Impressions: Binding of Isaac: Rebirth

It’s kinda funny, looking back and seeing my original review of The Binding of Isaac being posted in November 2011. 11/11/11, in fact. Nearly six years ago is a pretty long-ass time. And yet here I am buying the re-release of a game and its expansion for another go-around. Maybe.

The truth is: I don’t know.

Ostensibly, I bought Rebirth (and Afterbirth DLC) because it was on sale and I had read all the people praising it on Reddit as being far better than the original. One person mentioned that it was simply relaxing to play. Certainly, I felt slightly similar back when I first played the game insofar as I compared it to Solitaire. Just something to play for a little bit without a sense gravity.

At the same time, I constantly found myself pausing the game and going to the Wiki. What does this Tarot card do? What the hell is this buff? Why is this room empty aside from a spike pit in the middle? These mysterious things are traditional trappings of roguelikes in general, but I feel like Isaac spends an inordinate amount of time in being obtuse. Random effects or items? Fine. Obfuscated abilities? Not fine.

It took me three runs to make it down to and defeat Mom, which resulted in about 15 achievements. Among other things, this unlocks the other half of the game (post-Mom), new items that get added to the random pool, new characters to play as, and Challenges. The latter is new to me, but is basically normal Isaac runs with some kind of penalty added on. In fact, pretty much everything I’ve seen so far is just piling on difficulty.

I’m not sure this is me anymore though. It was certainly relaxing to play in the moment… until I started pausing every other room to double-check the Wiki. I’m not going to stop doing that either, as I find blind choices fairly abhorrent. I don’t need to win every time I play a roguelike, but I’m also not going to let myself ruin an otherwise good run with some bullshit “Gotcha!” moment either.

So, yeah. Perhaps this will be my 2nd Steam refund.

Skill Punishment

I continue to play Clash Royale on my work breaks, and often inbetween games while at home. On the ladder, the start of the Challenger 1 tier is at 4000 trophies, and I fluctuate between that and about 4200. The next tier up requires 4300, but the end-of-season rewards aren’t that much better, especially for the nonsense that one has to put up with on the ladder. Specifically, players with less skill but higher-level cards they got either from grinding one specific deck, or using cash.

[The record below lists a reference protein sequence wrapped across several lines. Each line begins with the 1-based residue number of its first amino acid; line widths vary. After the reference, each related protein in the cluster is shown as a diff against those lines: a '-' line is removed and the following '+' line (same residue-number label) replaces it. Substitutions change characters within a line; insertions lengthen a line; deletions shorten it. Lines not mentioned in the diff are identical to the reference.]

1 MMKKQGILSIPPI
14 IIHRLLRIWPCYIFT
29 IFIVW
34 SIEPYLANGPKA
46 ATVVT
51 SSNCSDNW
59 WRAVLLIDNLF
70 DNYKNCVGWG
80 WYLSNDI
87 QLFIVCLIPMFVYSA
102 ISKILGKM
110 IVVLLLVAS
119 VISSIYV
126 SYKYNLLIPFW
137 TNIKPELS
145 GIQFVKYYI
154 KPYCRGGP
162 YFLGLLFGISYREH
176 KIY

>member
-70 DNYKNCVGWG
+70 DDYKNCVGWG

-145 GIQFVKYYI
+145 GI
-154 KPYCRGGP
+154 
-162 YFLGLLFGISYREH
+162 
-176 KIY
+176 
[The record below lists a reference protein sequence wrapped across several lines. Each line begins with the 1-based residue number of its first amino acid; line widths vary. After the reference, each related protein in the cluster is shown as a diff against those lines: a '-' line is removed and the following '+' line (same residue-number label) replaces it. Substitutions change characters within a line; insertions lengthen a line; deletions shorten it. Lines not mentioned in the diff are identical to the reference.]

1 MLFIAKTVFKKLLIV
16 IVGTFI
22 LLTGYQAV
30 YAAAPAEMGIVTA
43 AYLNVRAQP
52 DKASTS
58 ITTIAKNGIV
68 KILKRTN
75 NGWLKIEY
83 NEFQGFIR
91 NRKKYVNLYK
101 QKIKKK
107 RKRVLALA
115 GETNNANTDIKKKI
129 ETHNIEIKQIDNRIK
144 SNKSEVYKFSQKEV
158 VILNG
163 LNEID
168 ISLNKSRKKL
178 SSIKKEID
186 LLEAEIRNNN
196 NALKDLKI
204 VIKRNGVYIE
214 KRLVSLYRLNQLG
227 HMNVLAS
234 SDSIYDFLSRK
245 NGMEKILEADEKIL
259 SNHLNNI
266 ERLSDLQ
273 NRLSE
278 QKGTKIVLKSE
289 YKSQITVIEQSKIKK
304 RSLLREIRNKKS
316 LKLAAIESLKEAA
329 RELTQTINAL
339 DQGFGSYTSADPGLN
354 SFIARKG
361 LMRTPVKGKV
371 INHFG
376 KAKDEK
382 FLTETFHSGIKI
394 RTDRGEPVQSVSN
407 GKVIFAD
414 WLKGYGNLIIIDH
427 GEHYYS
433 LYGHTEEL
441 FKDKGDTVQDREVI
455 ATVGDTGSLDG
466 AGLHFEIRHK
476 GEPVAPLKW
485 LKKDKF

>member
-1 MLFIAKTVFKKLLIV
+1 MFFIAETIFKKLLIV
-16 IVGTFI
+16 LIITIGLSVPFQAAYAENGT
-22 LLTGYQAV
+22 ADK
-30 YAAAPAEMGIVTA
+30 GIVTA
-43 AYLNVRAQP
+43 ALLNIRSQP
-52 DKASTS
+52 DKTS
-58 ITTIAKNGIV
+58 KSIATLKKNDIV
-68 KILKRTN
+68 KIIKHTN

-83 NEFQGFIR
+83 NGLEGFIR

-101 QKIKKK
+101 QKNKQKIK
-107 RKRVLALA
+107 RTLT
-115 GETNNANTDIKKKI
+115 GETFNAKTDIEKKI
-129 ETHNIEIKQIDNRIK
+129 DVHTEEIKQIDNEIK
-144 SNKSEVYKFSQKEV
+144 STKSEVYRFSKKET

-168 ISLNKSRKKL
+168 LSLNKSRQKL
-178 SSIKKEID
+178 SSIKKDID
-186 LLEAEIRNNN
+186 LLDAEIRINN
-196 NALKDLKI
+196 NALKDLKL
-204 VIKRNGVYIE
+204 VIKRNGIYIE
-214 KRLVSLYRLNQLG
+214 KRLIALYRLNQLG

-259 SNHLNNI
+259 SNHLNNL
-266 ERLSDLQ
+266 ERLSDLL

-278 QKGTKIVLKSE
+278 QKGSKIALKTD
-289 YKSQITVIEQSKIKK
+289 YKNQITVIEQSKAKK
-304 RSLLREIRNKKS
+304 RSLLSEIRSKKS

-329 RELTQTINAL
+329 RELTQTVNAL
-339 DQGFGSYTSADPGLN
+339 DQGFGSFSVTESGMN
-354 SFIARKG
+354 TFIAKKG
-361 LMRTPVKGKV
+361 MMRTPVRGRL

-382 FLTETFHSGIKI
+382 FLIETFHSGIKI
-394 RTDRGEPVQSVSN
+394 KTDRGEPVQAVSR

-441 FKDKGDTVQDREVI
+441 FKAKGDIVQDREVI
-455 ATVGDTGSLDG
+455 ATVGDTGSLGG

Usually the latter, honestly.

The problem – or, rather, Supercell’s money-making feature – is that new cards come out about once a month. Sometimes the card is OP, sometimes it’s junk, sometimes it just makes the gameplay more interesting. Trouble is, my skill level is such that I am actively punished for changing my deck.

This high in the ladder, anything less than a level 11 common or level 9 rare card is mostly garbage, with only a few exceptions. New cards come out at level 1, and require you to both collect the necessary amount of cards (which is not a given) and the necessary amount of gold to upgrade the cards. Going from a level 1 to level 11 common costs 35,625g; rares cost about the same, 35,600g, to get to level 9. The cost of upgrades is exponential, with the “hump” between level 10-11 common and level 8-9 rare being 20,000g by itself.

It is not inconceivable to accumulate the 20k gold by normal gameplay within the month, but 35k gold is really pushing it. Nevermind how all the gold is being funneled into upgrading a new card, rather than the cards in the actual deck grinding the gold. The next level tier above 11/9 costs 50,000g, for example, and might be enough to start winning you games that you should have lost. Or you could play with the new cards and probably be rolled.

The latest preview shows that there are 5 new cards to be released, including one Legendary card. Seeing this on my screen after grueling matches between either equally skilled opponents or P2W whales is demoralizing beyond belief. These new cards could be something cool, something to revitalize my flagging interest in the game. But I can’t afford to keep up.